The county of Cumbria contains much of the mountain habitat in England, including the Lake District National Park, Howgill fells and the higher parts of the North Pennines.
The flora of the Cumbrian mountains is generally poor due to a combination of acidic rocks and many decades of overgrazing by sheep. However there are a few places where calcareous rocks prevail and a splendid assemblage of arctic alpine plants can be found on crags and ledges inaccessible to grazing sheep.
A visitor to the fells will generally be walking in a landscape dominated by Mat Grass Nardus stricta which has formed due to overgrazing by sheep. In a natural environment, Mat Grass naturally occupies damp hollows, other grasses, sedges, and heath vegetation dominating the drier areas. Because Mat Grass is unpalatable to sheep, in a heavily grazed environment like the Lake District better tasting plant species are preferentially eaten leaving the Mat Grass to proliferate resulting in its dominance over large areas of upland.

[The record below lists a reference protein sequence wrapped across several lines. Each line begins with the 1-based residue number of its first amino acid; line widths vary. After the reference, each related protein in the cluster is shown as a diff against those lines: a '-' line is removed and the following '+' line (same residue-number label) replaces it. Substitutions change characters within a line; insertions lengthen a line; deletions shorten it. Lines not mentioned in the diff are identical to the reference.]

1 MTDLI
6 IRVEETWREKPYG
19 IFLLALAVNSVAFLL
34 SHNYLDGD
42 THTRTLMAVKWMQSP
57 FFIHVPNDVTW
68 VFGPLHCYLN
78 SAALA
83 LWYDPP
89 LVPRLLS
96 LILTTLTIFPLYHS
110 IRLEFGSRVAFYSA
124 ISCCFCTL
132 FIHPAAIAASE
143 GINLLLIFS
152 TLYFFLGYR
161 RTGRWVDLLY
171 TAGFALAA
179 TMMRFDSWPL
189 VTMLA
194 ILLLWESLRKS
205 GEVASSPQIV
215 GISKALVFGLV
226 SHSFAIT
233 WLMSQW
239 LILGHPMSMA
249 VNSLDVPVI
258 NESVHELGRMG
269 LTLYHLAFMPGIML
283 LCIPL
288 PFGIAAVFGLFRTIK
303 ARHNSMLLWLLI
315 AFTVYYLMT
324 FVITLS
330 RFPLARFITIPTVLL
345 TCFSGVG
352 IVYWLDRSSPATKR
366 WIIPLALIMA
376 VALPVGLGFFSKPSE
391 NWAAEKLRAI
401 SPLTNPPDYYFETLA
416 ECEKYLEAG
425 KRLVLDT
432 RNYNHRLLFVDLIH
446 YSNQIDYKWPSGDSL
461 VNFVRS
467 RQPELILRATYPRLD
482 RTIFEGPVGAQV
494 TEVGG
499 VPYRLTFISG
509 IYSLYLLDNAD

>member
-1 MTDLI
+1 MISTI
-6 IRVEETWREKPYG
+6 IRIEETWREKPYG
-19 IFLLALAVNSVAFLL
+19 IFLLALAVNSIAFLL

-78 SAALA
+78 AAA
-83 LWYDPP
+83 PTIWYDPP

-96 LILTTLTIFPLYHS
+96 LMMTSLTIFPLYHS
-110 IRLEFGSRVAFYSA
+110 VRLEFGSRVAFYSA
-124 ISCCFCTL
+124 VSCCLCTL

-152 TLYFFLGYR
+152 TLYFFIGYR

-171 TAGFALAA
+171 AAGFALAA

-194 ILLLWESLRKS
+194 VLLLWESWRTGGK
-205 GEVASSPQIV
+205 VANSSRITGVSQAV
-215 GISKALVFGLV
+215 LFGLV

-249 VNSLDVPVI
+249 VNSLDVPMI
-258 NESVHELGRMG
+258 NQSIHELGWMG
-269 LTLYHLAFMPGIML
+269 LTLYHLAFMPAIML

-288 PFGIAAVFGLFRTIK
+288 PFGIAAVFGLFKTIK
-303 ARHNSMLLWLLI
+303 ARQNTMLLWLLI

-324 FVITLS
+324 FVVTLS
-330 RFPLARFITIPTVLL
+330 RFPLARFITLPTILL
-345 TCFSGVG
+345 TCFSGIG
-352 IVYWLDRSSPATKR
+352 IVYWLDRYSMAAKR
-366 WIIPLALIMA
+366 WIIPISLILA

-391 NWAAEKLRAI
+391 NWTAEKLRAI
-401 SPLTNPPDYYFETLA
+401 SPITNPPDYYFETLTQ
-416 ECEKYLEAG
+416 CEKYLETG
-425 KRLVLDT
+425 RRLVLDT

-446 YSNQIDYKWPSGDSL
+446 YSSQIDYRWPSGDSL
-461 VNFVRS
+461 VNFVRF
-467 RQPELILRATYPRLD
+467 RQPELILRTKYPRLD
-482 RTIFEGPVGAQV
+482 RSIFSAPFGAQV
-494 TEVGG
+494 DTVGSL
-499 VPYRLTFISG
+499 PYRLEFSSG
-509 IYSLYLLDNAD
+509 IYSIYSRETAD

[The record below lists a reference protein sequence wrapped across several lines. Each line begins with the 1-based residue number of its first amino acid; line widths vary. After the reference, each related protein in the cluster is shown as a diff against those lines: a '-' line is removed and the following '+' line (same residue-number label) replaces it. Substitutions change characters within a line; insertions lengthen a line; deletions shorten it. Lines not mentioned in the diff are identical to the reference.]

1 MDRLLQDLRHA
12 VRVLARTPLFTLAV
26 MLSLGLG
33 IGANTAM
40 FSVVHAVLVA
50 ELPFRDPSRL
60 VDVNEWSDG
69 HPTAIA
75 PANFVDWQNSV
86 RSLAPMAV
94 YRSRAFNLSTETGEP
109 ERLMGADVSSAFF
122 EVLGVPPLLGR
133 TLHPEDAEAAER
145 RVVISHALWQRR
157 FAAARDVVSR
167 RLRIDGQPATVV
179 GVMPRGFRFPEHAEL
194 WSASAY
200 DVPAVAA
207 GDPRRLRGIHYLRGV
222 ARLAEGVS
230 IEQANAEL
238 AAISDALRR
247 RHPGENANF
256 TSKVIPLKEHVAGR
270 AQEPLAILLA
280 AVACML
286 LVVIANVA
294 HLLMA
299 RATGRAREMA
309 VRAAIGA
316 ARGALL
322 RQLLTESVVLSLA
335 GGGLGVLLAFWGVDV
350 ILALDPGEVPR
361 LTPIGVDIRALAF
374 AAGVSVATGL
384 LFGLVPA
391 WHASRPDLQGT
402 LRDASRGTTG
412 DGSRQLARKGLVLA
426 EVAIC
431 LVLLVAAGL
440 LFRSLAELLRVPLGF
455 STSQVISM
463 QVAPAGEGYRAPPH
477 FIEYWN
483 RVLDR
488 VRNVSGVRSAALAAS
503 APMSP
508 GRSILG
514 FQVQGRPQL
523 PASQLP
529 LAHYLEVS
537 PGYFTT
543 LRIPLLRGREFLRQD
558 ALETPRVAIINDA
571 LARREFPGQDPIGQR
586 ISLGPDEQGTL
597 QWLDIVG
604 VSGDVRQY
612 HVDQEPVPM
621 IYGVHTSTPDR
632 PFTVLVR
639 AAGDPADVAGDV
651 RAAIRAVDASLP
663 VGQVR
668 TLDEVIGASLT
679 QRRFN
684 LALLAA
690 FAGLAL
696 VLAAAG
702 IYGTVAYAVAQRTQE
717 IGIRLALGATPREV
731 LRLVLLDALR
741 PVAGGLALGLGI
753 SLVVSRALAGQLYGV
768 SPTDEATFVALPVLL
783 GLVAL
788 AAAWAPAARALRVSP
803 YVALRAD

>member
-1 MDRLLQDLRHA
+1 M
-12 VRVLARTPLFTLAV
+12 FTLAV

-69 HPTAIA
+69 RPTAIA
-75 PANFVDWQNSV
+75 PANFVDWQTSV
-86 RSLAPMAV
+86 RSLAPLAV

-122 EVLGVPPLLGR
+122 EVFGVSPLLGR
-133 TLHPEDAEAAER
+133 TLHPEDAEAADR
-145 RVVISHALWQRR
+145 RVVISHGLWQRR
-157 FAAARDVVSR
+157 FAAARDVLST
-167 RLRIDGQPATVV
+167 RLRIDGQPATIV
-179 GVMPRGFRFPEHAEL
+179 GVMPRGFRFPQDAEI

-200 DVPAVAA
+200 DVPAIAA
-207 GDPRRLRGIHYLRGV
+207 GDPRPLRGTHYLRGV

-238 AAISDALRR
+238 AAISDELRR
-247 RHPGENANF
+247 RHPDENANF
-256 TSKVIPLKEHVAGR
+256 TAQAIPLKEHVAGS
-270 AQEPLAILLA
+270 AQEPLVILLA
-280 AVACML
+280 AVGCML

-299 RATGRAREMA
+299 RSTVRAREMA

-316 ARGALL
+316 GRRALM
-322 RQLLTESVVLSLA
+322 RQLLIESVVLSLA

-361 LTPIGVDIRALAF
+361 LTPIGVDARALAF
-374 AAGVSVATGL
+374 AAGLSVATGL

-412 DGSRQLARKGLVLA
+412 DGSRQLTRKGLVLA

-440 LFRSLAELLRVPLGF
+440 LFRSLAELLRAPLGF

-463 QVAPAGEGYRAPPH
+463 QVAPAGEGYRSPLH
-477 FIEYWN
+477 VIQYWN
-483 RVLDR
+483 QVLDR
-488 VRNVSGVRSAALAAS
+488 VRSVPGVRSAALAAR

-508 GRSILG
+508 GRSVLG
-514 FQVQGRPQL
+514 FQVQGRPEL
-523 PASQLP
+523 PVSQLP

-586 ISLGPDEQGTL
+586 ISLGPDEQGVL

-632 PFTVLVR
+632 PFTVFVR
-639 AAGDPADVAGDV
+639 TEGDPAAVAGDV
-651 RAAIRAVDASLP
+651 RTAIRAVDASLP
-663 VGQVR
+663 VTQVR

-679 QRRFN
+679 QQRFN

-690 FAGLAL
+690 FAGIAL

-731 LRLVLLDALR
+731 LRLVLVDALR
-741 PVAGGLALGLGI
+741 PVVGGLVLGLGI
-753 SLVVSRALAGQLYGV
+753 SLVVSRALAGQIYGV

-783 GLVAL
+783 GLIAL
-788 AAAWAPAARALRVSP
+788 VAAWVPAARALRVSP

It is unsurprising that there are few butterflies to be found in such a cold, wet and generally inhospitable environment. Some habitat generalists and migrants such as the Small Tortoiseshell and Red Admiral can frequently be seen in transit across the summits of the highest mountains Clouded Yellow can also sometimes be seen on the western Lake District fells located close to the coast in a good immigration year.
Small Heath are to be found on the mountain grasslands right across the county but it is the Mountain Ringlet, Britain's only true montane butterfly that most butterfly enthusiasts come to see in our mountainous environments.